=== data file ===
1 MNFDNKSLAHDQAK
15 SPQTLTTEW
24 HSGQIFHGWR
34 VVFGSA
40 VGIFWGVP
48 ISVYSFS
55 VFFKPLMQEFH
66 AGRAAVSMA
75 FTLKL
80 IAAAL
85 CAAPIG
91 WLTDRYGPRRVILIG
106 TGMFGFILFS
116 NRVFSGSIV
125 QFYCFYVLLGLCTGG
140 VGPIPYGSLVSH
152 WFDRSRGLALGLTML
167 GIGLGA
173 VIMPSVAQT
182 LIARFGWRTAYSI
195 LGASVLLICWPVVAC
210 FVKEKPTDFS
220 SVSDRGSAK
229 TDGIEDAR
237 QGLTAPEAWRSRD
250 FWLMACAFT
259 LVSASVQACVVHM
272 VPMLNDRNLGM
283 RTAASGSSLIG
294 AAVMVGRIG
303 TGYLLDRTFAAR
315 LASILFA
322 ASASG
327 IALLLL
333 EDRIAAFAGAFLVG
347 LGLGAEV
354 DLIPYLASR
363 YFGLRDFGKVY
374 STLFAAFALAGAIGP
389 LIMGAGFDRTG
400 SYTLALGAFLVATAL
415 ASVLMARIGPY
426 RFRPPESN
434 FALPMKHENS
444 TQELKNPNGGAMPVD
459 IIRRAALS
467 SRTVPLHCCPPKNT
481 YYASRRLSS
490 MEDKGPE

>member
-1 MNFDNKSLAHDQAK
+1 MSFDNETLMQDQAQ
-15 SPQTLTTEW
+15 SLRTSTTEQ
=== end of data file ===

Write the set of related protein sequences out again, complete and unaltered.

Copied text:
1 MNFDNKSLAHDQAK
15 SPQTLTTEW
24 HSGQIFHGWR
34 VVFGSA
40 VGIFWGVP
48 ISVYSFS
55 VFFKPLMQEFH
66 AGRAAVSMA
75 FTLKL
80 IAAAL
85 CAAPIG
91 WLTDRYGPRRVILIG
106 TGMFGFILFS
116 NRVFSGSIV
125 QFYCFYVLLGLCTGG
140 VGPIPYGSLVSH
152 WFDRSRGLALGLTML
167 GIGLGA
173 VIMPSVAQT
182 LIARFGWRTAYSI
195 LGASVLLICWPVVAC
210 FVKEKPTDFS
220 SVSDRGSAK
229 TDGIEDAR
237 QGLTAPEAWRSRD
250 FWLMACAFT
259 LVSASVQACVVHM
272 VPMLNDRNLGM
283 RTAASGSSLIG
294 AAVMVGRIG
303 TGYLLDRTFAAR
315 LASILFA
322 ASASG
327 IALLLL
333 EDRIAAFAGAFLVG
347 LGLGAEV
354 DLIPYLASR
363 YFGLRDFGKVY
374 STLFAAFALAGAIGP
389 LIMGAGFDRTG
400 SYTLALGAFLVATAL
415 ASVLMARIGPY
426 RFRPPESN
434 FALPMKHENS
444 TQELKNPNGGAMPVD
459 IIRRAALS
467 SRTVPLHCCPPKNT
481 YYASRRLSS
490 MEDKGPE

>member
-1 MNFDNKSLAHDQAK
+1 MSFDNETLMQDQAQ
-15 SPQTLTTEW
+15 SLRTSTTEQ